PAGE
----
But that will take increased attention to training police that are trusted and to building the kind of economic and social conditions on the ground that are conducive to political stability. In the “clear, hold, and develop” framework, the north was essentially “cleared” of the Taliban in the 2001 invasion by US and Northern Alliance forces, and has since been “held” by a combination of Afghan (Government and militias) and ISAF forces. The “develop” phase (reconstruction and governance in particular) has however been chronically under-resourced, with governance reform often resisted by both central government and local officials and politicians (and militia leaders) in efforts to preserve their own advantages under a still prominently corrupt system.
The priority in the North, broadly speaking, is therefore now to focus on the hold and develop tasks in order to assure a stable future for Afghans there. And, of course, the name that is usually given such a process is post-conflict peacebuilding. International forces in the north are thus following the proven model of peace support operations, what contemporary peacekeeping has become, that are designed protect people in their homes, communities, and places of work so that reconstruction can proceed. They operate under a UN Chapter VII mandate and can certainly involve the resort to lethal force, whatever national caveats may be in place. Such operations include instances of combat, but of a kind that is clearly distinguishable from the counter-insurgency fighting that tries to defeat the Taliban on their home ground.
The latter operations in the south are in the process of repeating history√Ç — namely, that insurgencies rooted in a strong ethnic community, with independent means of support (the poppy trade), and with access to havens of retreat, are not generally amenable to military defeat.
The impending danger is not that NATO will fail to find another 1000 soldiers to operate with Canadians in the south, but that the focus on the south will result in the further neglect of security, reconstruction, and governance challenges in the north.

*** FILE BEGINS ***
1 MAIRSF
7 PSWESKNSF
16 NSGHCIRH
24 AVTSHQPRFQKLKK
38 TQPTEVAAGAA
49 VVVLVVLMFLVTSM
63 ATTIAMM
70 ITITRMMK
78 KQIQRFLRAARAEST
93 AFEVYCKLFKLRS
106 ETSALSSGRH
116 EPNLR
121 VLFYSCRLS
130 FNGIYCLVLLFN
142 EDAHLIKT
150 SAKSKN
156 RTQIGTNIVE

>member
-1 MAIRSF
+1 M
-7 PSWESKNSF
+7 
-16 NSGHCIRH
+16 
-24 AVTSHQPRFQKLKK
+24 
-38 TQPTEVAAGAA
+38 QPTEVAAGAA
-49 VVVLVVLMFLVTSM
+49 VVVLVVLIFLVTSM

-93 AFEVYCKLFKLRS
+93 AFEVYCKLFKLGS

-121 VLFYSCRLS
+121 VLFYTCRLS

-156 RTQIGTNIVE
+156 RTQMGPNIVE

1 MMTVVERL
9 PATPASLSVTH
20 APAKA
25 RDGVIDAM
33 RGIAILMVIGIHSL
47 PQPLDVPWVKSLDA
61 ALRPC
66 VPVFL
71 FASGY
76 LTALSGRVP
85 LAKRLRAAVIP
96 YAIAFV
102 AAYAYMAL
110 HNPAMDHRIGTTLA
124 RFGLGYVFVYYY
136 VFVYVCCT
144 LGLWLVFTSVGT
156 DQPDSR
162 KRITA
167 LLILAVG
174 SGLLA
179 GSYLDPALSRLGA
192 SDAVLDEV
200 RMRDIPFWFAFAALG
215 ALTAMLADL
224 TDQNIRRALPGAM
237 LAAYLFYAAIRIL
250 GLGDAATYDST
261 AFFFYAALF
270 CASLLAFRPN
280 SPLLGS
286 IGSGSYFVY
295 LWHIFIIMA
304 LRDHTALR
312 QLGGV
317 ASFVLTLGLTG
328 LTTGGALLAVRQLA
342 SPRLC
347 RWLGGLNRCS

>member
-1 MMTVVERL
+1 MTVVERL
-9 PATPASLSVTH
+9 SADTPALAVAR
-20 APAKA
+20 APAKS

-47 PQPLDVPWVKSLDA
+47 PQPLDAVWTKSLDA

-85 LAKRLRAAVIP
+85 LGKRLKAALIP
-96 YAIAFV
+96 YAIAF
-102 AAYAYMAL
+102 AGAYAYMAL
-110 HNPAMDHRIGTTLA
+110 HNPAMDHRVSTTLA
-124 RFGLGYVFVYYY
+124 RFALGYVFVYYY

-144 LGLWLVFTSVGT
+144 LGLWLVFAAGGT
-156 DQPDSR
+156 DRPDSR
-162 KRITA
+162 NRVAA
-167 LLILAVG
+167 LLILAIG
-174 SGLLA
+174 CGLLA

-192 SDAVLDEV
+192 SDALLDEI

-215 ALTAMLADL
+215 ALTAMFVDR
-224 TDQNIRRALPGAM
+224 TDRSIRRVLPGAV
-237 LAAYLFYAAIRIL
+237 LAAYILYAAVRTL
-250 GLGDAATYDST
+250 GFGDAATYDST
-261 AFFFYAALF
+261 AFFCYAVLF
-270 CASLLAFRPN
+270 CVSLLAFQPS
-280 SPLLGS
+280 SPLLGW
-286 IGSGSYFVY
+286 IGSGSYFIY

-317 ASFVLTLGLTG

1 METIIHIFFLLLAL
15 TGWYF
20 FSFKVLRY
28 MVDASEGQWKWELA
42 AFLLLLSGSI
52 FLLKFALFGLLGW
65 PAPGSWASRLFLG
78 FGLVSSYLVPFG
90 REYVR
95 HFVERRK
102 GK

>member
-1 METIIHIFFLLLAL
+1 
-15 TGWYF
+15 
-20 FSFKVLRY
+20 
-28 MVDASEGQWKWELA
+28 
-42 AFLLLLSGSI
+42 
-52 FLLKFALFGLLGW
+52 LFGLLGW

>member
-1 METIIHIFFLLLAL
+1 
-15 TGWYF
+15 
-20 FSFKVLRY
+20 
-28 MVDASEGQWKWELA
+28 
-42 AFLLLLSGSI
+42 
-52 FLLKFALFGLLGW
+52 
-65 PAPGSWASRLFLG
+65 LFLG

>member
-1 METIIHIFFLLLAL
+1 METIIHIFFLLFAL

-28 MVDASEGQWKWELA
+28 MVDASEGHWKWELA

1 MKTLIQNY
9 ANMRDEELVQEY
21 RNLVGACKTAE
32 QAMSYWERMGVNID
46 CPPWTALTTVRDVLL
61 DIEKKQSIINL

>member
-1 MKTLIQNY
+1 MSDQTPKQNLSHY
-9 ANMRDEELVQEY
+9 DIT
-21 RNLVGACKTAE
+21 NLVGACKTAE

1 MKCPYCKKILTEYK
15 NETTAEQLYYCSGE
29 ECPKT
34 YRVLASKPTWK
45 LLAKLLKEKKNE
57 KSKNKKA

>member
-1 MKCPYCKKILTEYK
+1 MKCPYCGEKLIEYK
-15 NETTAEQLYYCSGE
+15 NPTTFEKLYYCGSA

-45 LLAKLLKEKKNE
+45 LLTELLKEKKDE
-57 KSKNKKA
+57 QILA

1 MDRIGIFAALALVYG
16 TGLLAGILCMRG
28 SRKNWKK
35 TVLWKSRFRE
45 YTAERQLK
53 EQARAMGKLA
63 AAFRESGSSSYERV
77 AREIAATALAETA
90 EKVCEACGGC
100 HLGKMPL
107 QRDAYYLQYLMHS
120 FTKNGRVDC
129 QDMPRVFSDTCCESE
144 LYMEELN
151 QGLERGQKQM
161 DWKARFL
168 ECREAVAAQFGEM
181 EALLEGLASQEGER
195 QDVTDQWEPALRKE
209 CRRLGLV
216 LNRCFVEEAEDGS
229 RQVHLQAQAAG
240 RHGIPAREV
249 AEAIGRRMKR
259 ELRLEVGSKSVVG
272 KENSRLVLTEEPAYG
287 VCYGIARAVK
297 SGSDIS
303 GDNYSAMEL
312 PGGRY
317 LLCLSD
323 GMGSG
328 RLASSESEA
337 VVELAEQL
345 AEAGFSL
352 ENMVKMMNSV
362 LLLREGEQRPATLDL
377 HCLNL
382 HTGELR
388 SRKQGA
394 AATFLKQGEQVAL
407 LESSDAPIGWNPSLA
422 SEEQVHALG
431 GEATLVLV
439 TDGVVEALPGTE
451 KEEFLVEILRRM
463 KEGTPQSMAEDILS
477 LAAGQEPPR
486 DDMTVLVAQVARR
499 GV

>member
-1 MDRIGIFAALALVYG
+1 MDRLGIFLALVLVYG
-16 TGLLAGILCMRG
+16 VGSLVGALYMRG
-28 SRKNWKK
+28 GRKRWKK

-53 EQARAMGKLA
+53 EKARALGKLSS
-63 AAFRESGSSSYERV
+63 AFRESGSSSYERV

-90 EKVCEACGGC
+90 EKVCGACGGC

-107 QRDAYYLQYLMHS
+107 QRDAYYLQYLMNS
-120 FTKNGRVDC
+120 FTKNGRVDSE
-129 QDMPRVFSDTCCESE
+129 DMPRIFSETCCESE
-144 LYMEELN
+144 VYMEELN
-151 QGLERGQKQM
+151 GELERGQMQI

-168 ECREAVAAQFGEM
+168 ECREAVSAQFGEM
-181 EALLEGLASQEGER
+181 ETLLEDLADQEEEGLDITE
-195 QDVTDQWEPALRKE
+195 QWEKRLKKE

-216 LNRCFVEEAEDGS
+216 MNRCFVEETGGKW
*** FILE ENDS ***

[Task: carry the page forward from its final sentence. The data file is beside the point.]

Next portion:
If Parliament passes the new Afghanistan resolution, we might well renege on the military imperative to keep the peace in the north and on the diplomatic imperative to seek the peace in the south.
1) Independent Panel on Canada’s Future Role in Afghanistan, Chaired by John Manley, reported at the end of January 08 (http://www.canada-afghanistan.gc.ca/cip-pic/afghanistan/pdf/Afghan_Report_web_e.pdf).
2) On Feb. 8 the Government tabled a motion calling for “the continuation of Canada’s current responsibility for security in Kandahar to the end of 2011.” (Available at http://www.canadaeast.com/news/article/207019.)
3) “German troops to stay in Afghan north despite pleas,” CTV.Ca, February 1, 2008.
4) “Afghan suicide blast kills 40,” “Fighters loyal to Gulbuddin Hekmatyar, a former mujahideen leader who is battling the Kabul government independently from the Taliban are known to be active in Baghlan,” BBC News, November 6, 2007 (http://news.bbc.co.uk/2/hi/south_asia/7081012.stm).
5) Ron Synovitz, “Afghanistan: Armed Northern Militias Complicate Security,” Radio Free Europe, November 4, 2007 (http://www.rferl.org/featuresarticle/2007/11/ffca5de1-b96c-4cdf-810b-831bec1b5a6c.html).
6)”Afghanistan: Development and Humanitarian Priorities, Oxfam International, January 2008 (http://www.reliefweb.int/rw/rwb.nsf/db900sid/RMOI-7BE2T6/$File/full_report.pdf).